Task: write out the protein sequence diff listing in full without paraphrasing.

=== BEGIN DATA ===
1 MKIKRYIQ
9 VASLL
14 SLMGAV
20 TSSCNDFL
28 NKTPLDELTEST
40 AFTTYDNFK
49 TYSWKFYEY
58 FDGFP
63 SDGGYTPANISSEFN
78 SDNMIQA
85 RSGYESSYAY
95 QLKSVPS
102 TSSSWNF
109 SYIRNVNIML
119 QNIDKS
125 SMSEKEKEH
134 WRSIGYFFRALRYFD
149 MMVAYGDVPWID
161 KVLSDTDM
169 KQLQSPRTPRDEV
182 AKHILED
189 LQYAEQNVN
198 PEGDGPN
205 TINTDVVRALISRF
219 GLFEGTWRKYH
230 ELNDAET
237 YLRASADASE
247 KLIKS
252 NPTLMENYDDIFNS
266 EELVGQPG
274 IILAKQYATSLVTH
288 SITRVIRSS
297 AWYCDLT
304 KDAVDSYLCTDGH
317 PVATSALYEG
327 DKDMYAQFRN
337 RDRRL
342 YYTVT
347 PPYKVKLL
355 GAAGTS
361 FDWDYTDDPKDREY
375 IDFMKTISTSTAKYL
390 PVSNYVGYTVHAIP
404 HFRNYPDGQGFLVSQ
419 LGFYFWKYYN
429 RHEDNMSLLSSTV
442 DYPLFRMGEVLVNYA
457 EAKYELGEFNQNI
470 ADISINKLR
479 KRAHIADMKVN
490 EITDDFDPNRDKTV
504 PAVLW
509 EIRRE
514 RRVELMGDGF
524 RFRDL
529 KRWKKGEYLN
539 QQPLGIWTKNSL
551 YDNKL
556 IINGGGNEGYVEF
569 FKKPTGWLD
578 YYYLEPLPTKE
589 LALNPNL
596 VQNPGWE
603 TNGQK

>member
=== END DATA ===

1 MKIKRYIQ
9 VASLL
14 SLMGAV
20 TSSCNDFL
28 NKTPLDELTEST
40 AFTTYDNFK
49 TYSWKFYEY
58 FDGFP
63 SDGGYTPANISSEFN
78 SDNMIQA
85 RSGYESSYAY
95 QLKSVPS
102 TSSSWNF
109 SYIRNVNIML
119 QNIDKS
125 SMSEKEKEH
134 WRSIGYFFRALRYFD
149 MMVAYGDVPWID
161 KVLSDTDM
169 KQLQSPRTPRDEV
182 AKHILED
189 LQYAEQNVN
198 PEGDGPN
205 TINTDVVRALISRF
219 GLFEGTWRKYH
230 ELNDAET
237 YLRASADASE
247 KLIKS
252 NPTLMENYDDIFNS
266 EELVGQPG
274 IILAKQYATSLVTH
288 SITRVIRSS
297 AWYCDLT
304 KDAVDSYLCTDGH
317 PVATSALYEG
327 DKDMYAQFRN
337 RDRRL
342 YYTVT
347 PPYKVKLL
355 GAAGTS
361 FDWDYTDDPKDREY
375 IDFMKTISTSTAKYL
390 PVSNYVGYTVHAIP
404 HFRNYPDGQGFLVSQ
419 LGFYFWKYYN
429 RHEDNMSLLSSTV
442 DYPLFRMGEVLVNYA
457 EAKYELGEFNQNI
470 ADISINKLR
479 KRAHIADMKVN
490 EITDDFDPNRDKTV
504 PAVLW
509 EIRRE
514 RRVELMGDGF
524 RFRDL
529 KRWKKGEYLN
539 QQPLGIWTKNSL
551 YDNKL
556 IINGGGNEGYVEF
569 FKKPTGWLD
578 YYYLEPLPTKE
589 LALNPNL
596 VQNPGWE
603 TNGQK

>member